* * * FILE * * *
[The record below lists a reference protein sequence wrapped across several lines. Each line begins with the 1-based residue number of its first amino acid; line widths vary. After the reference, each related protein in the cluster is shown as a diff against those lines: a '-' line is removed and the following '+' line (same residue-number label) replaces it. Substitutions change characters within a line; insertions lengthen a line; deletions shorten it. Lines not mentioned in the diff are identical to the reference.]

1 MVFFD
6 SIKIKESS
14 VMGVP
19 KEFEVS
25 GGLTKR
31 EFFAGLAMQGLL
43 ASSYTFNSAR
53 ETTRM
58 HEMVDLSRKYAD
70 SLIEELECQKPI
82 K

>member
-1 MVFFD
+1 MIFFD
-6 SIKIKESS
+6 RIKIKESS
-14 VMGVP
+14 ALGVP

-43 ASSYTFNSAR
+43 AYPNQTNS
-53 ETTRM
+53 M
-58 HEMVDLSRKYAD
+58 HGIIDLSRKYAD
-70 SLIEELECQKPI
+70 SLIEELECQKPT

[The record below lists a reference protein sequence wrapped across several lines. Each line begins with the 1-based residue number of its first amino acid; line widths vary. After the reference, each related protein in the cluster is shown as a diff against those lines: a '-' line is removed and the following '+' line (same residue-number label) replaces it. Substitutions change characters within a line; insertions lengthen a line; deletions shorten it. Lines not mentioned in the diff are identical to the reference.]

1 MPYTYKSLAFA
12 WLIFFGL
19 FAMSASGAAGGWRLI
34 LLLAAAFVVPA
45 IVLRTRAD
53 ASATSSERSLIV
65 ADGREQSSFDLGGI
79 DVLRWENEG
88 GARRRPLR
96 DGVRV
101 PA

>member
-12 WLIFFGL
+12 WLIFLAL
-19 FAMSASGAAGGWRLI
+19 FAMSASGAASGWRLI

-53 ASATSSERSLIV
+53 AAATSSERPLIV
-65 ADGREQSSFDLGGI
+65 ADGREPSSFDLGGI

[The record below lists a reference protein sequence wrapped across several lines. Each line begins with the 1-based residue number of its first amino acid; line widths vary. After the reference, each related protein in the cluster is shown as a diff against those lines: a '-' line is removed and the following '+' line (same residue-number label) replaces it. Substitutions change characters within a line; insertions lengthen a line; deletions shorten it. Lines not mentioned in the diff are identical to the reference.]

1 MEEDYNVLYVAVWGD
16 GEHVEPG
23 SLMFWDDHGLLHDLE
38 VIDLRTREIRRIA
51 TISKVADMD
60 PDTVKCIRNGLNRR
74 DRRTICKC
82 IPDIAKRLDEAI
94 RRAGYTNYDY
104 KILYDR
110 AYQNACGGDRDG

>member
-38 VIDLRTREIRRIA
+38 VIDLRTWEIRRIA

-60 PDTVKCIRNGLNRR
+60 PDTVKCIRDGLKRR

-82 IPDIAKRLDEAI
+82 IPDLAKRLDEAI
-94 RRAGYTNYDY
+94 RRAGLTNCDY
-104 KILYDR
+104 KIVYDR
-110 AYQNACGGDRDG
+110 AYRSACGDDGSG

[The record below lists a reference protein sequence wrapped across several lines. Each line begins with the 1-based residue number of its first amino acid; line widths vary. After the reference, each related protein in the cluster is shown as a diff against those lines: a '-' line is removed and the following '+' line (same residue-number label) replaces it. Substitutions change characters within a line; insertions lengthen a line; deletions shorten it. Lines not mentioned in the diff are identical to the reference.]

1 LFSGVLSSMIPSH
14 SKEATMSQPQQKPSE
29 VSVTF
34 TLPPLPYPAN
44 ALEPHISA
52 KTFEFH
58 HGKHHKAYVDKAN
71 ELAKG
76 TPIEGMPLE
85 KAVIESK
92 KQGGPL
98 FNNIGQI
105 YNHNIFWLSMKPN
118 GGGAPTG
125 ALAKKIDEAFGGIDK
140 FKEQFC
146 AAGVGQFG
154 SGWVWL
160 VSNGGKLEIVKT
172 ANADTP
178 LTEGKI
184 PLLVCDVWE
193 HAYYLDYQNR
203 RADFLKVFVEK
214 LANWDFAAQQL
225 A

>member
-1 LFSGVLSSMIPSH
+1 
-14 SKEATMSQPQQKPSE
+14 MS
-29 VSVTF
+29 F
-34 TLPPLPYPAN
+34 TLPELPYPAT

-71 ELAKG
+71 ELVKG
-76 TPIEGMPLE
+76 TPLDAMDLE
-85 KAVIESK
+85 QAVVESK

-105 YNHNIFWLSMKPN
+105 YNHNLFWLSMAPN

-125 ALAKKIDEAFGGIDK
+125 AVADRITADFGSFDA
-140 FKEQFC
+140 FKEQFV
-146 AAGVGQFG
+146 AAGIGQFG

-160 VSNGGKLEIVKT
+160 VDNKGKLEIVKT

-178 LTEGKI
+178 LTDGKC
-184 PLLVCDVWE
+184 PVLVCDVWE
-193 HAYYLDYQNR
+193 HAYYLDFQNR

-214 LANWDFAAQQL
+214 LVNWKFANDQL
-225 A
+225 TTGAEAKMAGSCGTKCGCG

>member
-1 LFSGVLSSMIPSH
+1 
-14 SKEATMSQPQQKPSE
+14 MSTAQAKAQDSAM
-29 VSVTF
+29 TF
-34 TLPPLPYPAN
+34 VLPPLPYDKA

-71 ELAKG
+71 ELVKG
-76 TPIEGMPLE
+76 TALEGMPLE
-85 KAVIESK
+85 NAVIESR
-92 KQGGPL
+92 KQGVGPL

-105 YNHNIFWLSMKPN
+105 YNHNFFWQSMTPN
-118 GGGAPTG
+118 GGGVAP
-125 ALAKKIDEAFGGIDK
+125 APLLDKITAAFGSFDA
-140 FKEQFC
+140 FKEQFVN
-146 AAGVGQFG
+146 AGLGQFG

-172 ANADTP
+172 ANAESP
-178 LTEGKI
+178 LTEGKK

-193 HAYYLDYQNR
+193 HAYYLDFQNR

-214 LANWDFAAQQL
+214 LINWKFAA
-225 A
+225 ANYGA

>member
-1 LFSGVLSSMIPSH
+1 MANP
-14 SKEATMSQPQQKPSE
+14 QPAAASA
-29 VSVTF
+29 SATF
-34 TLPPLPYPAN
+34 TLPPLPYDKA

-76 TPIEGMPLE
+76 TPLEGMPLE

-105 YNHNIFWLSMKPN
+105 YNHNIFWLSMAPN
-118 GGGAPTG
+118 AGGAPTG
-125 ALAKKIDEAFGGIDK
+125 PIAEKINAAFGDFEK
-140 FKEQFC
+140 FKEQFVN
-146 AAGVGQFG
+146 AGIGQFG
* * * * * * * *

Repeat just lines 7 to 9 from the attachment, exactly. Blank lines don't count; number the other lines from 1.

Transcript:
31 EFFAGLAMQGLL
43 ASSYTFNSAR
53 ETTRM